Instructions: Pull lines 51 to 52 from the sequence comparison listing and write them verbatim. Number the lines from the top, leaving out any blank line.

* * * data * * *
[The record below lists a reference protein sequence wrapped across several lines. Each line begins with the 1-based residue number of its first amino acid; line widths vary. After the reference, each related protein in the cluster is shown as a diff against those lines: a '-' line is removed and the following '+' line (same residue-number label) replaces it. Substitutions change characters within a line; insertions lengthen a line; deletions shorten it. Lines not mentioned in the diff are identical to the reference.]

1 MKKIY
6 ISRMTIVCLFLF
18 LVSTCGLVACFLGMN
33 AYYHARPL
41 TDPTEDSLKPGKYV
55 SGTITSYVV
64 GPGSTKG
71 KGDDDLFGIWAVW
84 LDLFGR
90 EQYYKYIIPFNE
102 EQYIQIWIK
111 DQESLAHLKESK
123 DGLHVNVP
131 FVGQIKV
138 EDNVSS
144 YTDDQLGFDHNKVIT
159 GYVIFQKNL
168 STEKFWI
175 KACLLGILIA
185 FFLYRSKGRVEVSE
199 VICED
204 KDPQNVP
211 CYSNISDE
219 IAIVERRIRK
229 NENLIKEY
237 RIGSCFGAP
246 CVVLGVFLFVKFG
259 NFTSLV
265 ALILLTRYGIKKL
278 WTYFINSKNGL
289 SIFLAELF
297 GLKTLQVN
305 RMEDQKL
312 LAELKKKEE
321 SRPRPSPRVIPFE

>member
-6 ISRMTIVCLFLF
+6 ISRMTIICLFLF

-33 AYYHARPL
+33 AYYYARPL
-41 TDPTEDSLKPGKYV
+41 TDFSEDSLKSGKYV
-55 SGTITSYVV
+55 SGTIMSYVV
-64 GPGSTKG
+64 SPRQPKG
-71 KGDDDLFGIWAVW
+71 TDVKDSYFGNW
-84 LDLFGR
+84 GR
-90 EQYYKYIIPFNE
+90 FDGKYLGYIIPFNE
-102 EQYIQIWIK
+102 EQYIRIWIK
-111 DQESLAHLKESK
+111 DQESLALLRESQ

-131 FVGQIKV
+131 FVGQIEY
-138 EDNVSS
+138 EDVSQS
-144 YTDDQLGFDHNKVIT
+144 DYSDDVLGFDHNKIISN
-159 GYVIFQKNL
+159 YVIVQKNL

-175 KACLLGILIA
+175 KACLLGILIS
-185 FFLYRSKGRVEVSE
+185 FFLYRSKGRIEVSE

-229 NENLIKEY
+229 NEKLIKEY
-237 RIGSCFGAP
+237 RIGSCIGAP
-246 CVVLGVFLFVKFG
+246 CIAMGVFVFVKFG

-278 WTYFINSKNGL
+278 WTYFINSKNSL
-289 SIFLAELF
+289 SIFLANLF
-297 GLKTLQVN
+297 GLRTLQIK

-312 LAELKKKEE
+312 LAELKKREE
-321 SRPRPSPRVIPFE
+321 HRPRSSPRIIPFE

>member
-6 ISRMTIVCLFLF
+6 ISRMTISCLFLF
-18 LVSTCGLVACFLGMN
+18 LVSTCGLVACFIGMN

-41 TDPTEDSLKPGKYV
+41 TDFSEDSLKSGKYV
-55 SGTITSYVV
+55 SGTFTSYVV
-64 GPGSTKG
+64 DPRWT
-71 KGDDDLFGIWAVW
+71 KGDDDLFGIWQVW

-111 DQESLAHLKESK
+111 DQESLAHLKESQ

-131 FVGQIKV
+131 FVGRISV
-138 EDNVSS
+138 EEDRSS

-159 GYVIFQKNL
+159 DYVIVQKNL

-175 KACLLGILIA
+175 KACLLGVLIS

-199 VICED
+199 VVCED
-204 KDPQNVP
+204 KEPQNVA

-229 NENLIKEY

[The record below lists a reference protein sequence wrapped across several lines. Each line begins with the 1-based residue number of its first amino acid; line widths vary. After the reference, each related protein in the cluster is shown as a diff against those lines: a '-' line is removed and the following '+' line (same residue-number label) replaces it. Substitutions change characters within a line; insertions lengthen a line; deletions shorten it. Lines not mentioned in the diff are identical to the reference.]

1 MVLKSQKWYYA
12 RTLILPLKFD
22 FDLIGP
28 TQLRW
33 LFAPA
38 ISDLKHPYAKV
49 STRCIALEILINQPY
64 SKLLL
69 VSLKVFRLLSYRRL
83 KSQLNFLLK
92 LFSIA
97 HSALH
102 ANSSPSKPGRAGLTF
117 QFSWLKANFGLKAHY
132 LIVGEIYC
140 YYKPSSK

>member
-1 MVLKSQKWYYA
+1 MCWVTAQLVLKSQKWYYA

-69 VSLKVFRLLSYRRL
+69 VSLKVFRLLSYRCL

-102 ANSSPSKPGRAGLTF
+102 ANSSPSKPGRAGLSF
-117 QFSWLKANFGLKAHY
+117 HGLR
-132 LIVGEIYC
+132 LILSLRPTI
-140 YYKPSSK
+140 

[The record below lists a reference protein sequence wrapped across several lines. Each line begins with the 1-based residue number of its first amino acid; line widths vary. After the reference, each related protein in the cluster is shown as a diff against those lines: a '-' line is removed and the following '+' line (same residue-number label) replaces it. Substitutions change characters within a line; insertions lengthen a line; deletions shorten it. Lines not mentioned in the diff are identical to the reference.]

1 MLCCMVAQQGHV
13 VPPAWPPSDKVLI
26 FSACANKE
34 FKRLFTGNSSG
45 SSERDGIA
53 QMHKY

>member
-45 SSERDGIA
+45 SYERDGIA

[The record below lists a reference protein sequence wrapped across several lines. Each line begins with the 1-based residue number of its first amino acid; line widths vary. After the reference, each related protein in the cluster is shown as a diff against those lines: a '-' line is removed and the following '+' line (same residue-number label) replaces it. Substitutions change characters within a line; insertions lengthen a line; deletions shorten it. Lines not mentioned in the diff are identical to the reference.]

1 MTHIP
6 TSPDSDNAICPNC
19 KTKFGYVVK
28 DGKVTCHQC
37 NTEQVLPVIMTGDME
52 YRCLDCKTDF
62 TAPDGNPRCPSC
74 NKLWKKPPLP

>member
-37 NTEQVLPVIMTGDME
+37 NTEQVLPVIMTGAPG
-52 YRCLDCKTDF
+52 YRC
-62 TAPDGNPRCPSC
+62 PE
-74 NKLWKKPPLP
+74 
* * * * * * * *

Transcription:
+84 GR
-90 EQYYKYIIPFNE